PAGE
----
These exceptions are to be construed very narrowly, in practice.  The communications must be "essential", the threat to life or property must be "immediate", and other forms of communication must be "unavailable".  Don't use this one lightly; if you have a choice between running next door to use their phone to call 911 or transmitting on the local fire department's general frequency, please go next door and call 911.  This is intended as an absolute last resort "when all else fails", not an option to used when other options are merely inconvenient.  Similarly, if you are monitoring, say, the marine HF bands and you hear a Mayday call, do not immediately respond; you might interfere with other ships or the Coast Guard responding.  Only if you do not hear a response, or if the calling station repeats the call (instead of responding to a response to their Mayday call) should you "unlock" your gear and respond to the calling station, or relay the call.

In addition, the FCC may declare a "communications emergency" when a disaster causes the loss of normal communications in an area.  During such a declaration, amateurs must refrain from using any frequencies designated in the disaster declaration unless they are actively involved in providing assistance.  Such declarations are common during major disasters, such as hurricanes and earthquakes, which tend to disrupt normal communications.   The FCC may also authorize amateurs involved in providing assistance to use frequencies other than those which are normally available to amateurs, or to communicate with stations not in the amateur service, during a communications emergency; amateurs are required to comply with the directions of the FCC and its Field Engineers in such situations.

Outside of an FCC declaration of an emergency, no frequencies are reserved for emergency communication; there is no amateur equivalent of CB channel 9 or marine channel 16.  In general, the best frequencies to use for declaring an emergency in the amateur bands would be the various national calling frequencies, because there's a better chance that someone will be listening on one of these.  However, emergency traffic always takes priority over non-emergency traffic, on all frequencies and at all times.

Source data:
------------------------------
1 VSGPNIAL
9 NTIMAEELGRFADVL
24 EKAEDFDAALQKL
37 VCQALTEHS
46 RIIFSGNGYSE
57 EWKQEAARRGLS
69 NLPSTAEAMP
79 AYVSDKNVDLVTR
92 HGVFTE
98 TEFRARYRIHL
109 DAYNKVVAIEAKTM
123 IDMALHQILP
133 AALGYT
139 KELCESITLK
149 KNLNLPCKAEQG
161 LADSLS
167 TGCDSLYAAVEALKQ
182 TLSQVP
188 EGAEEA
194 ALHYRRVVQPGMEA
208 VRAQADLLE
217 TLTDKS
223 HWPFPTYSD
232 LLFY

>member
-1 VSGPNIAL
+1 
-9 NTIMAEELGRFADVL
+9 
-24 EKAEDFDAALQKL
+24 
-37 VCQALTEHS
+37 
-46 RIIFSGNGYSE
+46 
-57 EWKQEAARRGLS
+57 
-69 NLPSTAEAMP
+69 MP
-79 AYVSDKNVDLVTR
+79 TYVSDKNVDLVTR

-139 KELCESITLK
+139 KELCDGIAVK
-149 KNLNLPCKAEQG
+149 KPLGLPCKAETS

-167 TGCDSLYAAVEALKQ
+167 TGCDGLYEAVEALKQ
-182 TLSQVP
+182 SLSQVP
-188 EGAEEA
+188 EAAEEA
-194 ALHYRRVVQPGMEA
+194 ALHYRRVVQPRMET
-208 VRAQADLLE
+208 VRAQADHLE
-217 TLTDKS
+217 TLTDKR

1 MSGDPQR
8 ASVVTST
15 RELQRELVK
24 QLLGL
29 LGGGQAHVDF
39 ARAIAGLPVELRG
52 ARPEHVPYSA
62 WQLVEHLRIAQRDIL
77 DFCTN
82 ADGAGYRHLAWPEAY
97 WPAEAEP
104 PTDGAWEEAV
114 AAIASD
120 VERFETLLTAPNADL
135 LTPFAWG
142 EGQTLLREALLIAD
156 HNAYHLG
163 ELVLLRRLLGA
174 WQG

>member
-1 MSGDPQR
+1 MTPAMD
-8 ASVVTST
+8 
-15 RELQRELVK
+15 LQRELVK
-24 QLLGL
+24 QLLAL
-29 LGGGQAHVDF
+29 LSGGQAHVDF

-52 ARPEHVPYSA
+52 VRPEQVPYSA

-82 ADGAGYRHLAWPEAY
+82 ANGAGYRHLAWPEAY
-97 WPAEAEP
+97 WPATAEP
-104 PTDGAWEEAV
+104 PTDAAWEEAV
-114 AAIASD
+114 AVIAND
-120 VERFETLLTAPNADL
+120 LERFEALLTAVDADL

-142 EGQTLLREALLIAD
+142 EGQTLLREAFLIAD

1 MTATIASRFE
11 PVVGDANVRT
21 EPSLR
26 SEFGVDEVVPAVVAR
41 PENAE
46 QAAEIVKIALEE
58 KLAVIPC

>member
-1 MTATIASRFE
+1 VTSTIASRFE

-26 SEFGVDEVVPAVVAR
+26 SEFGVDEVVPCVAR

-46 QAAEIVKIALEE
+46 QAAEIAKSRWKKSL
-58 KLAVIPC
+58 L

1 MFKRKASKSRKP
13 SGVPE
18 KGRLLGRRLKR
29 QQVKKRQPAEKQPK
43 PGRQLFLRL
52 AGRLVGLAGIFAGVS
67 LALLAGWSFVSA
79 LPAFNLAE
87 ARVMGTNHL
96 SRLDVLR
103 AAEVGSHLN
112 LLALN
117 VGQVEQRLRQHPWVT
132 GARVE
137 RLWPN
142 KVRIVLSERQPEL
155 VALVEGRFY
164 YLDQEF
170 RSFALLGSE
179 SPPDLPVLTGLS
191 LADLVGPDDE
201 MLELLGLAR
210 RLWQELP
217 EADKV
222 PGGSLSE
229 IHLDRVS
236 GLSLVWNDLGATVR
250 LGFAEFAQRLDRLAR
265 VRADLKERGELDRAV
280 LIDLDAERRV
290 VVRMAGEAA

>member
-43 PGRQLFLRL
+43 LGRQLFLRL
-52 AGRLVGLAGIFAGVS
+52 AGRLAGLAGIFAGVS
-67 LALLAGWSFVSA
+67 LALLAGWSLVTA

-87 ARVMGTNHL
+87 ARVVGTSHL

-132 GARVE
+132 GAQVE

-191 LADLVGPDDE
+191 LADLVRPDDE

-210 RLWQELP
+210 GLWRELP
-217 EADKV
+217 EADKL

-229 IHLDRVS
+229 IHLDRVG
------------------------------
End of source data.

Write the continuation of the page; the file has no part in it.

It should go without saying that if you hear a station calling with an emergency (for which the most proper method to call "Mayday" three times, followed by identification) any non-emergency communications on the same frequency must immediately suspend until the emergency is resolved.  At the very least, do not interfere with emergency communications, and to the extent that you are able, you should assist the station in distress.  (But avoid creating confusion; listen closely and think before you transmit.)  You should always assume that a declaration of emergency is real; if it's not, the station calling the emergency is the one on the hook for making a false distress call.  In the United States, making a false distress call is a federal felony; offenders will almost certainly lose their FCC licenses, and will face stiff fines (in one recent instance, $45,000) and even the possibility of prison time, so don't do that.

This post has been brought to you by pool questions T1C03, T8A01, T8A02, T8A03, T8A04, T8A06, T8A08, T8A09, T8A10, T8A11, T8A12, T8B08, T8B11, and T8C01.